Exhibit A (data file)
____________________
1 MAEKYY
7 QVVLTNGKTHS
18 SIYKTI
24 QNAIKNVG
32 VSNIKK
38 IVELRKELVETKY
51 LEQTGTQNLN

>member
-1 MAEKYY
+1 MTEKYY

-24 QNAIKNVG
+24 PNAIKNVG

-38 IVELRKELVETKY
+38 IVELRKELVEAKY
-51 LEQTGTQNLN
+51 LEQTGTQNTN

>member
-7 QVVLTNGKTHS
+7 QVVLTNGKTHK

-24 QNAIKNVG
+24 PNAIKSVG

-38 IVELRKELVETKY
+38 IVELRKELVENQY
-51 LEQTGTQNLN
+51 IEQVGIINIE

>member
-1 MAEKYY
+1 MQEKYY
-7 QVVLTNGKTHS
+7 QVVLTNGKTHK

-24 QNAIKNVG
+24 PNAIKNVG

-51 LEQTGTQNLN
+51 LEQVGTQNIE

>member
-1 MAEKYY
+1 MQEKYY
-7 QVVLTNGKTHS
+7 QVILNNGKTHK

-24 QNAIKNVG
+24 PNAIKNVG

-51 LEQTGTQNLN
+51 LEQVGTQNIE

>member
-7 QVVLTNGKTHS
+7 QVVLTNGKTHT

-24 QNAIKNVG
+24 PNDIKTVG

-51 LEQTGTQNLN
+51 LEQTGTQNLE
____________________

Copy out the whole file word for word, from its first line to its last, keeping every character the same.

1 MAEKYY
7 QVVLTNGKTHS
18 SIYKTI
24 QNAIKNVG
32 VSNIKK
38 IVELRKELVETKY
51 LEQTGTQNLN

>member
-1 MAEKYY
+1 MTEKYY

-24 QNAIKNVG
+24 PNAIKNVG

-38 IVELRKELVETKY
+38 IVELRKELVEAKY
-51 LEQTGTQNLN
+51 LEQTGTQNTN

>member
-7 QVVLTNGKTHS
+7 QVVLTNGKTHK

-24 QNAIKNVG
+24 PNAIKSVG

-38 IVELRKELVETKY
+38 IVELRKELVENQY
-51 LEQTGTQNLN
+51 IEQVGIINIE

>member
-1 MAEKYY
+1 MQEKYY
-7 QVVLTNGKTHS
+7 QVVLTNGKTHK

-24 QNAIKNVG
+24 PNAIKNVG

-51 LEQTGTQNLN
+51 LEQVGTQNIE

>member
-1 MAEKYY
+1 MQEKYY
-7 QVVLTNGKTHS
+7 QVILNNGKTHK

-24 QNAIKNVG
+24 PNAIKNVG

-51 LEQTGTQNLN
+51 LEQVGTQNIE

>member
-7 QVVLTNGKTHS
+7 QVVLTNGKTHT

-24 QNAIKNVG
+24 PNDIKTVG

-51 LEQTGTQNLN
+51 LEQTGTQNLE